At a Glance
A small and spritely warbler that moves actively in bushes and trees, often flipping its longish tail about as it hops from branch to branch. Typically stays low in semi-open areas, avoiding the interior of dense forest. Although it nests from coast to coast across Canada, Wilson's Warbler is far more common farther west. In the East it is seen in small numbers, but in the Rockies and westward it is often the most abundant migrant in late spring.
All bird guide text and rangemaps adapted from Lives of North American Birds by Kenn Kaufman© 1996, used by permission of Houghton Mifflin Harcourt Publishing Company. All rights reserved.
Perching Birds, Wood Warblers
Arroyos and Canyons, Desert and Arid Habitats, Forests and Woodlands, Freshwater Wetlands, High Mountains, Tundra and Boreal Habitats
Alaska and The North, California, Eastern Canada, Florida, Great Lakes, Mid Atlantic, New England, Northwest, Plains, Rocky Mountains, Southeast, Southwest, Texas, Western Canada
Direct Flight, Flitter
Range & Identification
Migration & Range Maps
Birds wintering in Mexico apparently migrate around west side of Gulf of Mexico, not across it. In the West, those nesting along the Pacific Coast arrive earlier in spring than those nesting in the mountains of the interior.
4 1/2-5" (11-13 cm). All yellow or yellow-green, with no white in tail or wings. Round black cap of males (and some females) is diagnostic. Overall color varies from bright golden on Pacific Coast to dull greenish yellow in east.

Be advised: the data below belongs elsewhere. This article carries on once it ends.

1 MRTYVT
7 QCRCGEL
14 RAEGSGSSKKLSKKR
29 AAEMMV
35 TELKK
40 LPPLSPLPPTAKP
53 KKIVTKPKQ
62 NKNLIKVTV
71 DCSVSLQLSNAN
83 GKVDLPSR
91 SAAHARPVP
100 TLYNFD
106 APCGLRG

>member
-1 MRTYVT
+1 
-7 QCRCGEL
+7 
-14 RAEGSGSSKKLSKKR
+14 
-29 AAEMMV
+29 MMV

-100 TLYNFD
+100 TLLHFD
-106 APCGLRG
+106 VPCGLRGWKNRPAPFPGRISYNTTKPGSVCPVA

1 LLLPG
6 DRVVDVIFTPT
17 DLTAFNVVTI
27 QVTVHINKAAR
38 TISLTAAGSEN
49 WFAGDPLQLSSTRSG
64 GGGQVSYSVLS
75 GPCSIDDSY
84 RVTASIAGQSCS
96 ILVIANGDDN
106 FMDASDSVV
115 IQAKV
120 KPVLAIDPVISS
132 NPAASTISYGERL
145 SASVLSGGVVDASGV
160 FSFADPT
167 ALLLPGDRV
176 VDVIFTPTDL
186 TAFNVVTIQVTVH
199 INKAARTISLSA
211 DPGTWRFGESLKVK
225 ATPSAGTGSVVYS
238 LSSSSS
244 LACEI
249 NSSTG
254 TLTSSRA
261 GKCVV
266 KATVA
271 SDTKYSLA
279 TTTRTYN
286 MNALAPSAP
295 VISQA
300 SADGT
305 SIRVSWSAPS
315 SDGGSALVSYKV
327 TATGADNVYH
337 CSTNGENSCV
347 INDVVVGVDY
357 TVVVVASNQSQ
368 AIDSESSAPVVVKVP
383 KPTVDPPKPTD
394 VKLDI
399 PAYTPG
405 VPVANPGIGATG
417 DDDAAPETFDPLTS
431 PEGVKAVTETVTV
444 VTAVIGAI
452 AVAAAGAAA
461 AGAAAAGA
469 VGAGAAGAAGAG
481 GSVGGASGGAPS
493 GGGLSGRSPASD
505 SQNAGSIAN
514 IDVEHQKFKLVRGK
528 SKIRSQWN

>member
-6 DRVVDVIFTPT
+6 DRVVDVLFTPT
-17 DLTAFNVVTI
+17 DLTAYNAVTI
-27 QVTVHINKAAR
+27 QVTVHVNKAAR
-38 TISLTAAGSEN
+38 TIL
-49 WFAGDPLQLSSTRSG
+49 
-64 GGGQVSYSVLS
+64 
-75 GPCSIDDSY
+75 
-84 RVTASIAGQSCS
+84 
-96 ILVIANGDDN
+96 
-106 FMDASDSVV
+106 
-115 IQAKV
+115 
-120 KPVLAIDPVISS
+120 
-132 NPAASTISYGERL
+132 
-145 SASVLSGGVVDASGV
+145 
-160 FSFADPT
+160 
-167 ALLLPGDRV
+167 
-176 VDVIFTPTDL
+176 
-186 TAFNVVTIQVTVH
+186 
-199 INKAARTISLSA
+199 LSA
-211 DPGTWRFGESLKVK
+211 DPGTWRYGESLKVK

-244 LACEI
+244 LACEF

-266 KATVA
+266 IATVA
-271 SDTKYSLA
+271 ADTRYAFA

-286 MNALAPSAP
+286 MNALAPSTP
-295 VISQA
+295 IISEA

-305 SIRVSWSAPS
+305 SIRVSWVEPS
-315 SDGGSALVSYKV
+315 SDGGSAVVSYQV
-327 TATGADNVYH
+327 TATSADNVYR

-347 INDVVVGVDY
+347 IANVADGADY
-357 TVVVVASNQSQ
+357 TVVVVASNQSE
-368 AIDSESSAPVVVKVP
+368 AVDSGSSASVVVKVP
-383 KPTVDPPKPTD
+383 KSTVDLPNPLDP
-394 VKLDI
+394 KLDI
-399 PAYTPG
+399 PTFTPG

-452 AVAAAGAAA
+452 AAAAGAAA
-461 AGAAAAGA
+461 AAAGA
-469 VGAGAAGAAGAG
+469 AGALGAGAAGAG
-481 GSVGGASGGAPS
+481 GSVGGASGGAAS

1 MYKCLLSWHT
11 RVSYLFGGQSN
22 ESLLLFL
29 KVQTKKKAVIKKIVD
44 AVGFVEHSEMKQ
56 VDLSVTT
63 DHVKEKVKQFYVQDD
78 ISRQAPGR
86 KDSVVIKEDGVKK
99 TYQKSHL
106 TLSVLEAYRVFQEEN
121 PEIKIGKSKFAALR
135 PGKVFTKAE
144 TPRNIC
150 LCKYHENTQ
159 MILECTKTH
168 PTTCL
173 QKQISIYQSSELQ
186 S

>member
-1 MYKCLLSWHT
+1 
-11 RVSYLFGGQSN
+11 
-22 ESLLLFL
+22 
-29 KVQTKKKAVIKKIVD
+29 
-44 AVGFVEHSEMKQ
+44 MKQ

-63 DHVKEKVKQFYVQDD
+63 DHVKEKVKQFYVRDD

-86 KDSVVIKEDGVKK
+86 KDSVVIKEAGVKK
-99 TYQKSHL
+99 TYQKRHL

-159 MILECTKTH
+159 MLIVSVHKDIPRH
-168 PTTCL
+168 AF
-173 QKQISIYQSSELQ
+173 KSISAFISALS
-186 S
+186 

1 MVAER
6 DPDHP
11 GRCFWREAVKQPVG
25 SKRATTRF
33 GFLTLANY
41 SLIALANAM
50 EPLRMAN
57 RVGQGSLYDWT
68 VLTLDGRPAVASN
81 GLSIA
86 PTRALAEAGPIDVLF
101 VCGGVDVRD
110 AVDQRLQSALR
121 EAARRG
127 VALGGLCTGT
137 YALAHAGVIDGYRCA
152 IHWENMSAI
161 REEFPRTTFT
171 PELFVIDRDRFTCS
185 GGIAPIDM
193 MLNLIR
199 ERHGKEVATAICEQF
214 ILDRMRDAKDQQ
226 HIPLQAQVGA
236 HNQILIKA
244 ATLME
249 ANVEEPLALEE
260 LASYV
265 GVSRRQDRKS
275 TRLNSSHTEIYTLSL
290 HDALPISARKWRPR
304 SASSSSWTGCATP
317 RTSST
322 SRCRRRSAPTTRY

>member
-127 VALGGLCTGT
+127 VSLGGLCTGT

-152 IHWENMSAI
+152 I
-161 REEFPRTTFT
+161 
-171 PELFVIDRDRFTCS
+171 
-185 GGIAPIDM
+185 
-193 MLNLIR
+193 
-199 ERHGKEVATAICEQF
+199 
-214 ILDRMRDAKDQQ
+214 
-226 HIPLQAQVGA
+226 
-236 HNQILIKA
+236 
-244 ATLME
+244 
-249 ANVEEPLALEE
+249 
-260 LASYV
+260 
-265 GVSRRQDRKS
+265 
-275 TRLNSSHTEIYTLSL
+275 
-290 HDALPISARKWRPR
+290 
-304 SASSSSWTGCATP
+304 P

About the size of a Robin, About the size of a Sparrow
Black, Green, Yellow
Notched, Rounded, Square-tipped
Songs and Calls
A rapid, staccato series of chips, which drop in pitch at the end.
Thickets along wooded streams, moist tangles, low shrubs, willows, alders. Breeds as far north as timberline, in thickets, second-growth, bogs, or in alder and willow groves near streams and ponds. In migration and winter, occurs from hot lowland thickets up to cool mountain woods; always in scrubby overgrown clearings and thin woods, not in the interior of dense forest.
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4-6, sometimes 2-7. Creamy white with variable marks of brown. Incubation is by female only, 10-13 days. Cowbirds regularly lay eggs in nests of this species.
Fed by both parents; brooded by female only. Young leave the nest about 8-13 days after hatching. Normally 1 brood per year.
Feeds usually within 10' of ground, searching actively among foliage of bushes. Hops on ground to probe among fallen leaves, and flutters up to take items from the undersides of leaves. Frequently flies out to catch flying insects in mid-air.
Mostly insects. Presumably feeds mostly on insects, like other warblers. Frequent items in diet include bees, wasps, beetles, caterpillars, and aphids. Also eats some spiders, and sometimes berries. In winter in the tropics, sometimes feeds on protein corpuscles found at the bases of leaves of Cecropia trees.
Populations that nest along Pacific Coast tend to lay fewer eggs and raise fewer offspring per nesting attempt, and males mate with only one female. Populations that nest in high mountains of West tend to lay more eggs per clutch and fledge more young, and some males have more than one mate. Nest: Usually on ground, sunken in moss or sedges, often at base of shrub. Along Pacific Coast, nests often placed up to 3' above ground, in shrubs or vines. Nest is bulky open cup, built by female, made of dead leaves, grass, and moss; lined with fine grass and hair.
Numbers probably stable. Adaptable in its choice of wintering habitats, probably not threatened by cutting of forests in the tropics.
Audubon’s scientists have used 140 million bird observations and sophisticated climate models to project how climate change will affect the range of the Wilson's Warbler. Learn even more in our Audubon’s Survival By Degrees project.
Climate Threats Facing the Wilson's Warbler
Choose a temperature scenario below to see which threats will affect this species as warming increases. The same climate change-driven threats that put birds at risk will affect other wildlife and people, too.